My Path to a Seat at the Table
As I reflect on my career journey, I know that I am where I am because I stand on the shoulders of others that have come before me. I am grateful for the mentors, sponsors and my personal board of directors, each of whom have been there to hold space at the table, while listening and providing guidance so I might have a seat alongside them. Initially, I wasn’t sure where I wanted to lead in health care. I had worked in the ambulatory space for many years before pursuing my master’s in health administration. I was fortunate to complete an administrative internship at the VA Greater Los Angeles hospital and also an administrative residency at Good Samaritan Hospital in Los Angeles, which allowed me to work with multiple interdisciplinary teams and also experience my first unannounced Joint Commission survey. I enjoyed the work and the impact I could create, and I fell in love with hospital operations.
In addition to my work experiences, I volunteered and served on various committees/boards of the local chapters of the American College of Healthcare Executives, the Healthcare Financial Management Association and the National Association of Health Services Executives. I met and built relationships with many seasoned executives through those experiences. Two executives who didn’t look like me took me aside and shared that I had chosen a career where the majority of people in the field don’t look like me. They said that I would be invited into multiple meetings and boardrooms where I would be the only person in the room who looked like me and that they wanted me to be ready. I treasure those words of wisdom, having not known at that time that those words would later become my story and career journey. As I ascended in executive leadership at multiple companies, I have been the first — and only — African American executive in many meetings, boardrooms and executive teams. I share my story with leaders and mentees about the importance of building relationships with people that look like you and those that don’t look like you so that they don’t place limitations on their career aspirations. Current statistics reflect that roughly 13% of health care CEOs are female, and the number is far less for Black women CEOs.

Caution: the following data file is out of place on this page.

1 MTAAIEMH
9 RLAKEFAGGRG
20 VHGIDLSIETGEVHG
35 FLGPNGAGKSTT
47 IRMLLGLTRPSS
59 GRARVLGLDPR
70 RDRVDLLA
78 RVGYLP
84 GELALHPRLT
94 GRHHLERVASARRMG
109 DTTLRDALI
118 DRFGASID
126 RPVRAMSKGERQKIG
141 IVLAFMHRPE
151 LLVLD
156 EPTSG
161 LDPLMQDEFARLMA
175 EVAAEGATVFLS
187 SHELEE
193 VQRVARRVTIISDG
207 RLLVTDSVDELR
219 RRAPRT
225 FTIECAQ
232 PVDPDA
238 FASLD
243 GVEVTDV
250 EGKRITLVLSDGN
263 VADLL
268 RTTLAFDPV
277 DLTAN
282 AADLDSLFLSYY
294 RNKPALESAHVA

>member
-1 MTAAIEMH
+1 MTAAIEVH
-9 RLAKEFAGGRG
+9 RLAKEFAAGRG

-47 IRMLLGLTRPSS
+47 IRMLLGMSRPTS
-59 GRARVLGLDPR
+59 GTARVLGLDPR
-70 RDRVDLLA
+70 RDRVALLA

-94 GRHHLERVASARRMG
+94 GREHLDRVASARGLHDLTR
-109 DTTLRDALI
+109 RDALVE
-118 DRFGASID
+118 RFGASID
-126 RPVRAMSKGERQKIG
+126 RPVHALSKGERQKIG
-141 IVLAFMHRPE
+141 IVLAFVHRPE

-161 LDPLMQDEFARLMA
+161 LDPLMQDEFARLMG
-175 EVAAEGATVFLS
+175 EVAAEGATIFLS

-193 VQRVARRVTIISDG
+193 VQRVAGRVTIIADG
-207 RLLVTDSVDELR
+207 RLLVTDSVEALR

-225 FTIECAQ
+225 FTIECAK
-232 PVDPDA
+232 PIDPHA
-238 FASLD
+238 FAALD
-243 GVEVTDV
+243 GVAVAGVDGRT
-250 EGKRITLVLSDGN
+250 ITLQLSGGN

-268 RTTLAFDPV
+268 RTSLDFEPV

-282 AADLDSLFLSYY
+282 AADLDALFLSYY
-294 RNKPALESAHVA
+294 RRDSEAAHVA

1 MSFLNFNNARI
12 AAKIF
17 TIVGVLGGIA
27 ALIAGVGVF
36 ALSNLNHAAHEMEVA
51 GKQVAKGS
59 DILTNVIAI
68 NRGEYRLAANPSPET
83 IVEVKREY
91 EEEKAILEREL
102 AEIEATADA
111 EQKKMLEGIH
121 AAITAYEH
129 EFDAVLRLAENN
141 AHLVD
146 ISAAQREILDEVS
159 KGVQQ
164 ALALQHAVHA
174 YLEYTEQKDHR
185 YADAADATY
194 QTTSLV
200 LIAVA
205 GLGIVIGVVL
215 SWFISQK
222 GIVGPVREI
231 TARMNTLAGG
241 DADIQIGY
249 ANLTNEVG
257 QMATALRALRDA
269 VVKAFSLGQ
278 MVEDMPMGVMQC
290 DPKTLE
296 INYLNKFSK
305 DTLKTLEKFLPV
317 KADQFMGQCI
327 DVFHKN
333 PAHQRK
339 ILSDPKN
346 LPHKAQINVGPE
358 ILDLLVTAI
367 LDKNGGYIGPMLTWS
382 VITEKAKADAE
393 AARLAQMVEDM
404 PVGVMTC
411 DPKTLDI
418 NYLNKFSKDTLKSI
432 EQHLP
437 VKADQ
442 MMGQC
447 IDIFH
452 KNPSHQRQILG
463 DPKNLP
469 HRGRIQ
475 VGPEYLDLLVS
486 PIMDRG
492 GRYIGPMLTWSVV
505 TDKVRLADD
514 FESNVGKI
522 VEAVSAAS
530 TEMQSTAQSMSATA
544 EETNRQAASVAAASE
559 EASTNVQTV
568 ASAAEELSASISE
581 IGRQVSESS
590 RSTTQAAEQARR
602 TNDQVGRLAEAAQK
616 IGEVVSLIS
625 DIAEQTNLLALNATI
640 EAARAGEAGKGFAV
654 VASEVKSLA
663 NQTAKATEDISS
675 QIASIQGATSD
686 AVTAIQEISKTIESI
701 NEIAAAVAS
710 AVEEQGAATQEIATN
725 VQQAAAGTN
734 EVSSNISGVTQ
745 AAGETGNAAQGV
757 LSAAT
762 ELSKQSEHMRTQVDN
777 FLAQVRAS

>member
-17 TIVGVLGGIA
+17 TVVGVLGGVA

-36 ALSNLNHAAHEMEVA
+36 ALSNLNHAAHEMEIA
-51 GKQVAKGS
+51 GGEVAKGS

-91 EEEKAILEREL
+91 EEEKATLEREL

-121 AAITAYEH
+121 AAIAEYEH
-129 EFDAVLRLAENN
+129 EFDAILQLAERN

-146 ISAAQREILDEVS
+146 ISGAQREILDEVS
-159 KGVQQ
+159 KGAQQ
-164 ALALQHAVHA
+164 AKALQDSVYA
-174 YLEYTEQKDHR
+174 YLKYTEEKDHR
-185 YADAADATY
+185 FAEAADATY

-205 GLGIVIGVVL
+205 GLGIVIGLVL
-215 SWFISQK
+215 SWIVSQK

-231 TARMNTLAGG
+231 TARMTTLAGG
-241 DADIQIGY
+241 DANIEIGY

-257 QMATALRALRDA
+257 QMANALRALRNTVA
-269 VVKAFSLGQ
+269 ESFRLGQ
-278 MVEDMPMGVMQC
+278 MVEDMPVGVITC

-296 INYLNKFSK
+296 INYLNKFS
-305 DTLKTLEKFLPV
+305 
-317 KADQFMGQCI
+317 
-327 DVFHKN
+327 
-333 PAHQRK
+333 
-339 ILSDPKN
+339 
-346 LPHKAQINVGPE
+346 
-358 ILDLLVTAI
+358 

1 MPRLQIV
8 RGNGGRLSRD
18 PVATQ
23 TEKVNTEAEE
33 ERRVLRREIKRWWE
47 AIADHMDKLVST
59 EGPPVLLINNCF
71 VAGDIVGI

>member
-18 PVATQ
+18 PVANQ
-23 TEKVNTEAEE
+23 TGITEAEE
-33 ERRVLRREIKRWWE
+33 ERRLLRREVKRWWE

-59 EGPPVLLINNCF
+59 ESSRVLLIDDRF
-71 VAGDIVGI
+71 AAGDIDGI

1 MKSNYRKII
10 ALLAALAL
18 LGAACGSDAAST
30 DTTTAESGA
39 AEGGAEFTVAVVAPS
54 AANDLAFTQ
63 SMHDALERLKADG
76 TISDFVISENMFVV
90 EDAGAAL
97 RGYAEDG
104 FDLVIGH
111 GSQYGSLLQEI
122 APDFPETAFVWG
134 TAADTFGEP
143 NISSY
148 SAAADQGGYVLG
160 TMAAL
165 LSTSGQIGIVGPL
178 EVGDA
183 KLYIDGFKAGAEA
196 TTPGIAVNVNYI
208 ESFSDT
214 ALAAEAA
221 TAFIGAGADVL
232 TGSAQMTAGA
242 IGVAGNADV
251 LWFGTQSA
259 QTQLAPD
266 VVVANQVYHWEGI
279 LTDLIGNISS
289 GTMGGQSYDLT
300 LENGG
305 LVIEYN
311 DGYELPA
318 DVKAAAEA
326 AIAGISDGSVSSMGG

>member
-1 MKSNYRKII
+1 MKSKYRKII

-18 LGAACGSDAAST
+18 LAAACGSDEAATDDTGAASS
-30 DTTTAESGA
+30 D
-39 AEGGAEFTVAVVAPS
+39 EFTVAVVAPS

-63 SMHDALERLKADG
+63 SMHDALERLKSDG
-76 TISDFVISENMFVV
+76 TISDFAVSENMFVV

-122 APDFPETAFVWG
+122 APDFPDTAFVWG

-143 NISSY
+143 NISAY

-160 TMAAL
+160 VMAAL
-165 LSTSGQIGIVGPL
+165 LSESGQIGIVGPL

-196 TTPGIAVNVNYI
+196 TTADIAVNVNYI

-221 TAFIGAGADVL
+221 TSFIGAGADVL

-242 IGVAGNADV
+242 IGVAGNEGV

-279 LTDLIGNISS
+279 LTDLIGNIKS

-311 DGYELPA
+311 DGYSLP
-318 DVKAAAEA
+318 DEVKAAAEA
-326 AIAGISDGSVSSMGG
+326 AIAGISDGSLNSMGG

As I said, I am where I am because I stand on the shoulders of others that have come before me so that I might have a seat at the table; I intend to pay it forward for those who follow me. I plan to use the seat to create and expand access to quality care and patient-centered services that were previously unavailable for communities.
Susan Burroughs is the CEO at MUSC Health Columbia Medical Center Northeast.